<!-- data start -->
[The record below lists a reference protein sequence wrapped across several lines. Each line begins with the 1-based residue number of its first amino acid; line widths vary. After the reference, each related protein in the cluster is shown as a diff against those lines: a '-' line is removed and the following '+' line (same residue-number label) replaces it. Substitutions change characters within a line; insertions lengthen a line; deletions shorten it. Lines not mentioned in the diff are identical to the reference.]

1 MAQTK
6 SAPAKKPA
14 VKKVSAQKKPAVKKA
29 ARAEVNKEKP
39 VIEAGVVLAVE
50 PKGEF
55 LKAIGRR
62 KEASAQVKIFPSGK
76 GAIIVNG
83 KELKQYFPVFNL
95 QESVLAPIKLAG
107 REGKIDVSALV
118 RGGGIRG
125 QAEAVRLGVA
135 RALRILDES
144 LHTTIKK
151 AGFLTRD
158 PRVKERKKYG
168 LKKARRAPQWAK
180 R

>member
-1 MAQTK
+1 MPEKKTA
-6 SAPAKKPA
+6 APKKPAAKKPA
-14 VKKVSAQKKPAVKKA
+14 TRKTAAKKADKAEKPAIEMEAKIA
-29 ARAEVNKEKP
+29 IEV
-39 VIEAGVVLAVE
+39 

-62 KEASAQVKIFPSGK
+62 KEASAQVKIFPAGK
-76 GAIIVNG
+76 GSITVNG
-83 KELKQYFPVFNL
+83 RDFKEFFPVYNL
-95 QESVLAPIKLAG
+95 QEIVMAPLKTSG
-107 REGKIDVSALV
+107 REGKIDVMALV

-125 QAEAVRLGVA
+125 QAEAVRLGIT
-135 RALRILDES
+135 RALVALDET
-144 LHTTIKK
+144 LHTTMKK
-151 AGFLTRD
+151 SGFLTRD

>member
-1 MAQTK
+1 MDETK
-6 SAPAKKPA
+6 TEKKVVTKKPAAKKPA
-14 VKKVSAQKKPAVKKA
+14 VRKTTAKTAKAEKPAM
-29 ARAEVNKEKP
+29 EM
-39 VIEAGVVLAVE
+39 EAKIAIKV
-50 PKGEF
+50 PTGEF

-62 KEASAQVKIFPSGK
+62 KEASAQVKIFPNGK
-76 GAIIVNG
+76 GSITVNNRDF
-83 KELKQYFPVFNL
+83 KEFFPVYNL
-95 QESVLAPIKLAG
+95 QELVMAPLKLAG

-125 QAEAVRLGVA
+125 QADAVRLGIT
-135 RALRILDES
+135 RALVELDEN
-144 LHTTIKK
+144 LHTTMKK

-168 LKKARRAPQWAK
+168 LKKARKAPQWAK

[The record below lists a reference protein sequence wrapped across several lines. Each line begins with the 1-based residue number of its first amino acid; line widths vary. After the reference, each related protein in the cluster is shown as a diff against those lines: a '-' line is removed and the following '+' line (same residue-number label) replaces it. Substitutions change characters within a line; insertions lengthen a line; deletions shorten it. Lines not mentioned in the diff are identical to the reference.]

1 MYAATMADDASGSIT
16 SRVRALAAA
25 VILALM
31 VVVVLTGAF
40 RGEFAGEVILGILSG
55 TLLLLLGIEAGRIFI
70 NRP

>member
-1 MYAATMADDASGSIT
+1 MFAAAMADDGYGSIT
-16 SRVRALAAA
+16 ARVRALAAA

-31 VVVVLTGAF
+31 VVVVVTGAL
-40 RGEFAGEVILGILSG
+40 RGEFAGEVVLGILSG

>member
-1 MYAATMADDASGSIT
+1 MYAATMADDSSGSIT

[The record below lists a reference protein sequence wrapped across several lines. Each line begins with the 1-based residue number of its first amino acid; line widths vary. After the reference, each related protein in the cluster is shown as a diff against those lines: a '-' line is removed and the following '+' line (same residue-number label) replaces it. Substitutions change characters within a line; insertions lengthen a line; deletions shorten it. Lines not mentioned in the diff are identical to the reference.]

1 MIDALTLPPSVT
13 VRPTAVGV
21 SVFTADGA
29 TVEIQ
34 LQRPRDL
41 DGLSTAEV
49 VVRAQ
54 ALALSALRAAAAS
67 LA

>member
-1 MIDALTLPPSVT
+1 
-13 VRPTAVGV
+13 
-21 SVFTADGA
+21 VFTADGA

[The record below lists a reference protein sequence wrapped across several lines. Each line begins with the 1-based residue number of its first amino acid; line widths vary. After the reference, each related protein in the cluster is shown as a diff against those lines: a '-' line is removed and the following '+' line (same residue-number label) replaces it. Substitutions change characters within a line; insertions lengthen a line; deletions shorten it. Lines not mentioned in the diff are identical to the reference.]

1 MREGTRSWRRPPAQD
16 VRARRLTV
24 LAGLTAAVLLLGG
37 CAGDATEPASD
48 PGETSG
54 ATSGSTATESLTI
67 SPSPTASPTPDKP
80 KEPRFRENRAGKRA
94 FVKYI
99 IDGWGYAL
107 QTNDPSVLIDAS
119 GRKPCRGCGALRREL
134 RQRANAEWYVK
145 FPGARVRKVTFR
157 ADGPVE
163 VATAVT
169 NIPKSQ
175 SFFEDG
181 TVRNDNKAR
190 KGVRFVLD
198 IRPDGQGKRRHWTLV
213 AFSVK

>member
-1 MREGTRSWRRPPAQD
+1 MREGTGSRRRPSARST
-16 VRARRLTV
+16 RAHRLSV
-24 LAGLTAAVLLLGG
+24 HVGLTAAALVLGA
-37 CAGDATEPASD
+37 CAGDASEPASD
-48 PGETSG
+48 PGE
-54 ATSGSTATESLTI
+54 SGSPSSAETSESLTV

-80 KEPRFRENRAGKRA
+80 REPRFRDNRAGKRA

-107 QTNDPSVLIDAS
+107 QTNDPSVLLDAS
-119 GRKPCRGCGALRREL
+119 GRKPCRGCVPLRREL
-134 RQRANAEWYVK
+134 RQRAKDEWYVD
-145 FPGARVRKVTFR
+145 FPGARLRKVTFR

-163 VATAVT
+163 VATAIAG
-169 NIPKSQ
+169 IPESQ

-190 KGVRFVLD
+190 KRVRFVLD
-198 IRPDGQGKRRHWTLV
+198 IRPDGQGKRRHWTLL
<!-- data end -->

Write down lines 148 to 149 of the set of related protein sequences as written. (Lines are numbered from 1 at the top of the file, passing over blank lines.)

+37 CAGDASEPASD
-48 PGETSG